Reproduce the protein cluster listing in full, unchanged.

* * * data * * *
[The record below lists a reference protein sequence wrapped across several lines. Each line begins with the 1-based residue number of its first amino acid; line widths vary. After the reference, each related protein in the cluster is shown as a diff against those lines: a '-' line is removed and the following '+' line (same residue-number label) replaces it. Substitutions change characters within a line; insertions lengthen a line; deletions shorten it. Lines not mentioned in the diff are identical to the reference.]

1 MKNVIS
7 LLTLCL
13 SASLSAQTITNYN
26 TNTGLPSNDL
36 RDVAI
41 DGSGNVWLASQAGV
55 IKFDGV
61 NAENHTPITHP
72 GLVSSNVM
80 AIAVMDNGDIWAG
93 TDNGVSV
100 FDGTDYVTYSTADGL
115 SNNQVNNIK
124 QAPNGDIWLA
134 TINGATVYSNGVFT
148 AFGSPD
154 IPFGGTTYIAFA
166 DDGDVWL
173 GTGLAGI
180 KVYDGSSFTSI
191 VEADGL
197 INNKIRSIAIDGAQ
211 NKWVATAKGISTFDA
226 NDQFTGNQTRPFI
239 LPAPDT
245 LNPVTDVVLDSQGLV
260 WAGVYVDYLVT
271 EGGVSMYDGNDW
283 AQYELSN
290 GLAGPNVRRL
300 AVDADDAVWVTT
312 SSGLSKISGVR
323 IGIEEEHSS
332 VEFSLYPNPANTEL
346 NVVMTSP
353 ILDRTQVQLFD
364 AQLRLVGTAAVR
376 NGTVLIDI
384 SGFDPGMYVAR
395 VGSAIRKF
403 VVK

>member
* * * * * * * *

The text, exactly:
[The record below lists a reference protein sequence wrapped across several lines. Each line begins with the 1-based residue number of its first amino acid; line widths vary. After the reference, each related protein in the cluster is shown as a diff against those lines: a '-' line is removed and the following '+' line (same residue-number label) replaces it. Substitutions change characters within a line; insertions lengthen a line; deletions shorten it. Lines not mentioned in the diff are identical to the reference.]

1 MKNVIS
7 LLTLCL
13 SASLSAQTITNYN
26 TNTGLPSNDL
36 RDVAI
41 DGSGNVWLASQAGV
55 IKFDGV
61 NAENHTPITHP
72 GLVSSNVM
80 AIAVMDNGDIWAG
93 TDNGVSV
100 FDGTDYVTYSTADGL
115 SNNQVNNIK
124 QAPNGDIWLA
134 TINGATVYSNGVFT
148 AFGSPD
154 IPFGGTTYIAFA
166 DDGDVWL
173 GTGLAGI
180 KVYDGSSFTSI
191 VEADGL
197 INNKIRSIAIDGAQ
211 NKWVATAKGISTFDA
226 NDQFTGNQTRPFI
239 LPAPDT
245 LNPVTDVVLDSQGLV
260 WAGVYVDYLVT
271 EGGVSMYDGNDW
283 AQYELSN
290 GLAGPNVRRL
300 AVDADDAVWVTT
312 SSGLSKISGVR
323 IGIEEEHSS
332 VEFSLYPNPANTEL
346 NVVMTSP
353 ILDRTQVQLFD
364 AQLRLVGTAAVR
376 NGTVLIDI
384 SGFDPGMYVAR
395 VGSAIRKF
403 VVK

>member